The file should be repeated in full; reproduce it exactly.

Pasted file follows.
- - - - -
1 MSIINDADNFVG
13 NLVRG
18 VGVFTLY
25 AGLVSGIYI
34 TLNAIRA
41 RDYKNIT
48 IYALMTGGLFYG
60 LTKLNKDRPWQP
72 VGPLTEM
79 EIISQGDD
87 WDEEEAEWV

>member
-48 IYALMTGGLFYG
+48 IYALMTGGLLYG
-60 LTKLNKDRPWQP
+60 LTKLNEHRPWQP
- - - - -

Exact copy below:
1 MSIINDADNFVG
13 NLVRG
18 VGVFTLY
25 AGLVSGIYI
34 TLNAIRA
41 RDYKNIT
48 IYALMTGGLFYG
60 LTKLNKDRPWQP
72 VGPLTEM
79 EIISQGDD
87 WDEEEAEWV

>member
-48 IYALMTGGLFYG
+48 IYALMTGGLLYG
-60 LTKLNKDRPWQP
+60 LTKLNEHRPWQP